The Kellogg Alumni Club of South Florida had a strong 2018, hosting more than 10 events throughout the year. The events ranged from speaker talks on the Miami campus to social events connecting local alumni with current students to community outreach events. Working closely with the Miami campus Kellogg staff, the club hosted events that connected local alumni with current students graduating from the program. At the end of 2018, three new board members joined the alumni club and one stepped down. Felipe Echeverri '14, after completing his term as treasurer, transitioned his role to Prithi Ramakrishnan '14, who became the club's new treasurer. The club wants to thank Felipe for all his hard work incorporating it as a nonprofit and it wishes Prithi much success.

Felipe Conill '16 became the president of the club and Veronica Smith '11 joined as a board member. In 2019, the club will be formalizing the vice president and events chair roles for the board. The club's focus for 2019–2020 will be to create other types of events to engage the alumni community. Its second goal is to provide a springboard for recent Kellogg graduates who want to move to or do business in South Florida. To achieve this, the club will be working closely with the school as it seeks to increase its involvement in South Florida.

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Pictured: The Milwaukee Brewers hosted the Kellogg Alumni Club of Wisconsin and the HBS Club of Milwaukee at Miller Park on January 24, 2019. Alumni who attended included (L to R) Karen Hung (HBS Club); Jim Pondel '01; Carman Empey '14; Mike Schwartz '11; Bob Klug '76; Maureen Collins '14; and Margie Stratton-Norman '93.

The Kellogg Alumni Club of Wisconsin held a joint event with the HBS Club of Milwaukee at Miller Park on Thursday, January 24. Mike Schwartz '11, vice president of strategy and analytics for the Milwaukee Brewers, and David Sterns, president of baseball operations, hosted a roundtable discussion about the business of baseball and offered perspectives about the upcoming Milwaukee Brewers' season. More than 60 alumni attended and gleaned fascinating insights about similarities between the consumer packaged goods industry and the "product" of Major League Baseball.

The club's monthly event schedule will continue to be busy through June with a number of CEO breakfasts as well as onsite company events in March at Strattec (one of the world's largest producers of locks, keys and access control products for the global automotive market) and in June at Northwestern Mutual Life, at which Kellogg professor Kent Grayson will discuss "Trust in Business."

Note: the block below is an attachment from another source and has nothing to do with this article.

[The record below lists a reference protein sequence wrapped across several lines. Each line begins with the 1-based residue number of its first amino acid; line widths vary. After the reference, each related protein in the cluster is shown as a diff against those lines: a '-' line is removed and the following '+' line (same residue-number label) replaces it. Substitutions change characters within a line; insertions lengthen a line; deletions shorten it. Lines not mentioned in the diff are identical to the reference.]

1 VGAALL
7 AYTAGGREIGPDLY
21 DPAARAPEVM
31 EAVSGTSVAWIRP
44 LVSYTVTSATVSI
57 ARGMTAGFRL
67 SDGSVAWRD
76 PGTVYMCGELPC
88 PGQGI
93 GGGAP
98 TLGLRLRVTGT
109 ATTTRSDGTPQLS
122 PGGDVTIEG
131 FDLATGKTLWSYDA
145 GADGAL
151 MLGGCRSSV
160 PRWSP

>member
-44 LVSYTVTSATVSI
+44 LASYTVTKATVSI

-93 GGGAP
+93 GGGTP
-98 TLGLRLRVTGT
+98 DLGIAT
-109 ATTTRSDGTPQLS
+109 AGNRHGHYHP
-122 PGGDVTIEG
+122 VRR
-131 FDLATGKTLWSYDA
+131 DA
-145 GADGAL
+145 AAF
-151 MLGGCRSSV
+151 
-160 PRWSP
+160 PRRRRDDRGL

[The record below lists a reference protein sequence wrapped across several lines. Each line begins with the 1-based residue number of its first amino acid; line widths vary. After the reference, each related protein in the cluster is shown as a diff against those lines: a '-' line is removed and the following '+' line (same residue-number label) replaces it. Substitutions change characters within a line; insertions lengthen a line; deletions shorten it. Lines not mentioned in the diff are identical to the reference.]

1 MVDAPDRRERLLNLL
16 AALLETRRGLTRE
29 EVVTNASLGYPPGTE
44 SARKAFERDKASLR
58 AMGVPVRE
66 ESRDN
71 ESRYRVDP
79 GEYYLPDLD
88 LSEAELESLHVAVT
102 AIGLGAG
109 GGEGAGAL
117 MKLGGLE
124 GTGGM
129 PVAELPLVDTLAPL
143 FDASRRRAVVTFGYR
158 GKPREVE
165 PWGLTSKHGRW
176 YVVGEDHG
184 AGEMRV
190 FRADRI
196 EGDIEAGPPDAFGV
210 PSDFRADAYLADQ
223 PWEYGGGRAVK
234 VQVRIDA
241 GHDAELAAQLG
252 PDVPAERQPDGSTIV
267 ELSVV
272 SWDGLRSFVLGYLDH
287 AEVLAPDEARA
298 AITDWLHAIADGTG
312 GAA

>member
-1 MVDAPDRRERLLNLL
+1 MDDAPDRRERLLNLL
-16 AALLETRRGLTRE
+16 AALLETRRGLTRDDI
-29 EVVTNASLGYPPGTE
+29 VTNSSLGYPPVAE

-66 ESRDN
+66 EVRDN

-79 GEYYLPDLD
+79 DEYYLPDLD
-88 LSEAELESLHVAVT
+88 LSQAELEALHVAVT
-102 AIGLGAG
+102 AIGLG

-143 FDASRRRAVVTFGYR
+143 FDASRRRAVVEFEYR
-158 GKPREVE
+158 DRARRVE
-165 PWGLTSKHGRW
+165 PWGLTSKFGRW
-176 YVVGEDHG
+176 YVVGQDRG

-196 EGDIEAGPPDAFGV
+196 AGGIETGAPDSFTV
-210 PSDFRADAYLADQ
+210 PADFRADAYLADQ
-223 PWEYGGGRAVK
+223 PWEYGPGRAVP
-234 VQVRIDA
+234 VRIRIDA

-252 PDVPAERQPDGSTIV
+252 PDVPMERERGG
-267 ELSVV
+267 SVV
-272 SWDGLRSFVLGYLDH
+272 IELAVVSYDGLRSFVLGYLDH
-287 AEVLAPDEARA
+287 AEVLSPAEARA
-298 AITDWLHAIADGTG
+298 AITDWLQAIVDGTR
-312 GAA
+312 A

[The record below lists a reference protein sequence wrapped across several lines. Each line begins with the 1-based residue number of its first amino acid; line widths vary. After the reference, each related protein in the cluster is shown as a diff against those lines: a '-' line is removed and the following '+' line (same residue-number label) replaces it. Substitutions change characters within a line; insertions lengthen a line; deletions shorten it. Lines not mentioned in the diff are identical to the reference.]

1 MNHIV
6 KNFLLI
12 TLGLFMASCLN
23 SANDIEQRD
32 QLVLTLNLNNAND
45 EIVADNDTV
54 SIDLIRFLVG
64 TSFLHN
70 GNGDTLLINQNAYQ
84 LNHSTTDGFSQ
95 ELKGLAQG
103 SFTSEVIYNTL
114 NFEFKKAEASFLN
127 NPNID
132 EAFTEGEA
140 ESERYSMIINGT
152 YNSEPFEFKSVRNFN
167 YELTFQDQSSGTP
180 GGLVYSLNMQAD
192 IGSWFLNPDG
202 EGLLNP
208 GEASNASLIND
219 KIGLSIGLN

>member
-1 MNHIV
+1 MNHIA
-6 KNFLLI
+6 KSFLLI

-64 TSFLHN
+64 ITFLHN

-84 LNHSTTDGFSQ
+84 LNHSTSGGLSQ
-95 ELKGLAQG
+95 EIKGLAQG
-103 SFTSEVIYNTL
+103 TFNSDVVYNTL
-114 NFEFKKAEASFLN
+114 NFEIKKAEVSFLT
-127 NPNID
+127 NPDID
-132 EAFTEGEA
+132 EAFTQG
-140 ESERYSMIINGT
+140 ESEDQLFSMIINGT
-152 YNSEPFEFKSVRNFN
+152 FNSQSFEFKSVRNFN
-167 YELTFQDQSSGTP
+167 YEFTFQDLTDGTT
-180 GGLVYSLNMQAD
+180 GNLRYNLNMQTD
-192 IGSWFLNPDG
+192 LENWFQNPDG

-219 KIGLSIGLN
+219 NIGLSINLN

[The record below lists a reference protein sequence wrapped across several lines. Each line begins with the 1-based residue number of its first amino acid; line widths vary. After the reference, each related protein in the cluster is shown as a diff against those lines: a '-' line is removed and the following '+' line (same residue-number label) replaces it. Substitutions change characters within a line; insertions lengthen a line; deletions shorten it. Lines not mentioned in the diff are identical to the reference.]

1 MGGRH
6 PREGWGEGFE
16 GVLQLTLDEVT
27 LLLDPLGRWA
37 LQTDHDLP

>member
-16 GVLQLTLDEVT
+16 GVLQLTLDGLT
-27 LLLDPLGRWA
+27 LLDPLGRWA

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Kellogg Executive Women's Network

These past few months, subsequent to the 2018 Kellogg Global Women's Summit, saw an increase in programming specifically directed to Kellogg alumnae. While KEWN has been primarily active in the greater Chicago area since 2003, regional clubs are now stepping forward to recognize and address the special interests of Kellogg alumnae.

KEWN continued to host a variety of signature events, as well as new programs. In September, KEWN held its 4th Annual Fall Social/New Member Welcome at Quartino Ristorante and Wine Bar in River North. It was a great evening reconnecting with classmates, networking with peers and meeting other new KEWN members.

In November, KEWN participated in the 2nd Annual Kellogg Cares Day with Sarah's Circle, a nonprofit organization with a mission of serving women who are homeless or in need of a safe space. Kellogg alumnae and friends gathered to prepare and serve a luncheon and visit with 50 women who are served by the nonprofit.

In December, KEWN held its 12th Annual Holiday Brunch/Networking Event to benefit Community Alternatives Unlimited. CAU is a private nonprofit organization that provides services to individuals with a wide range of disabilities, mental health needs and child welfare challenges. This event is always anticipated by KEWN members and represents the start of a giving holiday season. Also in December, KEWN members and guests gathered for a special evening with Dr. Janice Eberly, professor of finance at Kellogg, at Catalyst Ranch in the West Loop. Janice discussed economic policy in the current environment as well as women in public leadership.

In January 2019, KEWN held its 3rd Annual Women Entrepreneur Panel at EvolveHer in Chicago's West Loop to hear successful women share their experiences and challenges in funding and operating their businesses. Nearly 50 attendees enjoyed the event, with panelists including Sonali Lamba '12, co-founder and COO of Brideside; Katy Lynch, co-founder and CMO of Codeverse; and Linda Maclachlan '98, founder and CEO of Entara. Linda Darragh, the Larry Levy Executive Director of the Kellogg Innovation and Entrepreneurship Initiative, acted as moderator.